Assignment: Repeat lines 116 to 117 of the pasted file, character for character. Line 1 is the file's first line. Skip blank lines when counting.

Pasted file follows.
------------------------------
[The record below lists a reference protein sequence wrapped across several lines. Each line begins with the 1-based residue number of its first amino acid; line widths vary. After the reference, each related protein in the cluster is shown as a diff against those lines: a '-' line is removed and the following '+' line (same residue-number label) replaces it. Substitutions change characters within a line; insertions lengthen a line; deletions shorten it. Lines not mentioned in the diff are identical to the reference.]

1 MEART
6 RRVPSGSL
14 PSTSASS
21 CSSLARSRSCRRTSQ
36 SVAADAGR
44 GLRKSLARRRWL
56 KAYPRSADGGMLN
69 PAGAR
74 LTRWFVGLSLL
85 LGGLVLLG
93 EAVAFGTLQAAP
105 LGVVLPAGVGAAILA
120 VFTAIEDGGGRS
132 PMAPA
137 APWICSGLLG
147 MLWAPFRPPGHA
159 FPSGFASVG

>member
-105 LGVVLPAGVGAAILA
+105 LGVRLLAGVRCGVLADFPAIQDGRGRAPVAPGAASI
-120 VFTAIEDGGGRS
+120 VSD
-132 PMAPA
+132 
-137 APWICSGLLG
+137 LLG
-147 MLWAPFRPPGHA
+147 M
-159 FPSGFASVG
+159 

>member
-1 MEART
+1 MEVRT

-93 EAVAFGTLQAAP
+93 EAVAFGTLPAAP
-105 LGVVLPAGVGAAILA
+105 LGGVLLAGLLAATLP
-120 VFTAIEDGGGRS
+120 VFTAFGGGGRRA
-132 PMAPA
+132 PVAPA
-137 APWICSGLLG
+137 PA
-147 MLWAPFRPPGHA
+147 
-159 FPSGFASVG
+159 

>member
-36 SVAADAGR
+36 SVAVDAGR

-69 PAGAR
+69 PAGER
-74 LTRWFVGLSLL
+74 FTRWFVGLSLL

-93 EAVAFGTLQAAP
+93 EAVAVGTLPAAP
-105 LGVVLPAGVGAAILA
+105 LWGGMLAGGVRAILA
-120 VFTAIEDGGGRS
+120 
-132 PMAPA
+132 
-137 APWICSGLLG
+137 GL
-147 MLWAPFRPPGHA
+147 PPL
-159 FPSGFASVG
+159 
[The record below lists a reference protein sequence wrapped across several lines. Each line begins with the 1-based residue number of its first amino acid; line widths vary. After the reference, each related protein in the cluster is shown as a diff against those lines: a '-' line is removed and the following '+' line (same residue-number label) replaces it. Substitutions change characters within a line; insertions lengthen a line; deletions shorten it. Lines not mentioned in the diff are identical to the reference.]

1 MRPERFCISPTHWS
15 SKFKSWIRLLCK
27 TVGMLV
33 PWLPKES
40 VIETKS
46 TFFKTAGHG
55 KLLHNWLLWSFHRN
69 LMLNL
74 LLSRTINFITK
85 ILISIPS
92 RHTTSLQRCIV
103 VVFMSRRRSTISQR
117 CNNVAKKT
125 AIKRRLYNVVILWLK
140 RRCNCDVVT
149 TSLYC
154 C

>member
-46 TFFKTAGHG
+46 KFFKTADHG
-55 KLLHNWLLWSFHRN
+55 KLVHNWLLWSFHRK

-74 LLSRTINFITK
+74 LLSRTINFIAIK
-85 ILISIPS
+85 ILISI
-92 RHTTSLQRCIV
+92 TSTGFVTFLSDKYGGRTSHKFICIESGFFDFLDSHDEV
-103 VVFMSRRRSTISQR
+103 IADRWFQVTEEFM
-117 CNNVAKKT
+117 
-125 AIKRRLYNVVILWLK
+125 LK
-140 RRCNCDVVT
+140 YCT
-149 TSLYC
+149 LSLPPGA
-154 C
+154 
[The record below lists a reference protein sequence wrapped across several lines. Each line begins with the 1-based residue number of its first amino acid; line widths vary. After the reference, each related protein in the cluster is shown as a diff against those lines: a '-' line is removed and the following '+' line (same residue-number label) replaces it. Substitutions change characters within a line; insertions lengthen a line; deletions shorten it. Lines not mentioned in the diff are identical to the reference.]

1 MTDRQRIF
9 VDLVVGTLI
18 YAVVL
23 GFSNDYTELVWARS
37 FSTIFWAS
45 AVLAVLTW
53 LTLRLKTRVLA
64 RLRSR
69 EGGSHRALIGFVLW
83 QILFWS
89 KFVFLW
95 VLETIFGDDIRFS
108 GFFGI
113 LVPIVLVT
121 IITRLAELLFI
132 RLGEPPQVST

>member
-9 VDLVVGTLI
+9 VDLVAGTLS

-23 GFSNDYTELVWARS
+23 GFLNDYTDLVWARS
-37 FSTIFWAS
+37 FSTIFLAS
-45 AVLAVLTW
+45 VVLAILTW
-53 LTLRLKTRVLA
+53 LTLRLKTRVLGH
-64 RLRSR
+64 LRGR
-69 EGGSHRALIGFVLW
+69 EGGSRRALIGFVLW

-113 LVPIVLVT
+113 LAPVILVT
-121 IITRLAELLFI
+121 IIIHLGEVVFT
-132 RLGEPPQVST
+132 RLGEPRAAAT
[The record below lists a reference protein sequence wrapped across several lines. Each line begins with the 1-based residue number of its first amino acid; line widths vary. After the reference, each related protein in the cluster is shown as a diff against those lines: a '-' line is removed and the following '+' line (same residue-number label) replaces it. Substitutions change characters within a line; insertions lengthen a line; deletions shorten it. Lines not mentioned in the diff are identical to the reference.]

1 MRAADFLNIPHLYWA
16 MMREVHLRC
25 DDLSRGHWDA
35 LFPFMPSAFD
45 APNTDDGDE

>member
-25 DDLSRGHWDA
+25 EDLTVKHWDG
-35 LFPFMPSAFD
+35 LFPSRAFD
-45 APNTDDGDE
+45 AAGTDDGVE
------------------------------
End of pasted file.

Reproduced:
37 FSTIFWAS
45 AVLAVLTW